Target cost: One third that existing colleges.

 
At 4/29/2012 5:04 PM, Blogger Cabodog said...

As an employer, I can honestly state that I'm not impressed with the product being produced by many colleges and universities.

Applicants for jobs with spelling errors on their resume. New hires that don't have command of the English language. Laziness beyond belief.

Just a sample of what we've experienced. It's obvious to me that many institutions exist for the money and certainly not for producing a GREAT product.

 
At 4/29/2012 5:47 PM, Blogger Jon Murphy said...

One thing that is pretty obvious is whenever the government gets involved to control costs, then prices rise.

 
At 4/29/2012 6:32 PM, Blogger AIG said...

Target cost: One third that existing colleges.

Cost by itself is irrelevant. Which is why this comparison, is irrelevant. It's the cost-BENEFIT, that matters.

It's very easy to cut costs to "1/3" of "existing colleges" (which range from 7k for cheap state schools to 60k for top private schools...so you 1/3 doesn't make much sense either).

It's not easy, however, to cut those costs and still provide an adequate return for that investment.

Go to any of the hundreds of online schools. How much value for your dollar do you think you will get? Some can get very very cheap. But that's irrelevant, if you get nothing out of it.

This is why I am surprised that such concepts pop out in an economics blog, and more so by people who have some sort of understanding of "markets". Plopping out graduates and degrees at $10 a pop...is VERY easy. China does it day in and day out.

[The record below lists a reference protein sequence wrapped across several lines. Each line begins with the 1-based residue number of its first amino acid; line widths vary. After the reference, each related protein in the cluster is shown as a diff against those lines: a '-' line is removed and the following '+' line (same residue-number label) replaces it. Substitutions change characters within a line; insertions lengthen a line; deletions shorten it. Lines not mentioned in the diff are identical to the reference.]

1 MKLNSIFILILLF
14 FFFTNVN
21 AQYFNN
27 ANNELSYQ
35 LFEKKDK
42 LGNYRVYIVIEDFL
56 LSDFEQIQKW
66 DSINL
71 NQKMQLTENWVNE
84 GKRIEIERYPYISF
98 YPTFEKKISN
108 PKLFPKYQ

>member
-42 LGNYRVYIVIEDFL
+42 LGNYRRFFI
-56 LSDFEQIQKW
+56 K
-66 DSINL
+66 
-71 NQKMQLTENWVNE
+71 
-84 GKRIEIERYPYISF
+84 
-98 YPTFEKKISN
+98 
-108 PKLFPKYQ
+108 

But what's the value?

None of you have yet to provide a justification for grouping together a very wide distribution of different populations, ranging in price from 7k to 60k a year, and in scope from bio-medical engineering to glass blowing...labeling it as "college", and then ignoring the different value outcomes

 
At 4/29/2012 7:06 PM, Blogger Jon Murphy said...

None of you have yet to provide a justification for grouping together a very wide distribution of different populations, ranging in price from 7k to 60k a year, and in scope from bio-medical engineering to glass blowing...labeling it as "college", and then ignoring the different value outcomes

I don't know. For a Bachelor's, everything's pretty much the same. Is a BA in economics really much different from a BA from Framingham State University? I think once you start talking about graduate degrees, there is a difference, but not so much at the BA level. You'll have different experiences, sure, but different knowledge? Nope.

 
At 4/30/2012 3:57 PM, Blogger AIG said...

I don't know. For a Bachelor's, everything's pretty much the same. Is a BA in economics really much different from a BA from Framingham State University? I think once you start talking about graduate degrees, there is a difference, but not so much at the BA level. You'll have different experiences, sure, but different knowledge? Nope.

The world doesn't start nor end with degrees in economics.

In engineering, it sure matters a lot where your undergraduate degree is from, if you intend to stop at that level.

Because education, is not about information.

But again, my point wasn't about economics degrees or engineering degrees, but rather about combining these very different types of value outcomes, into one thing called "college", and then attributing all sorts of unrealistic assumptions on this thing called "college".

 

Post a Comment

Links to this post:

Create a Link

<< Home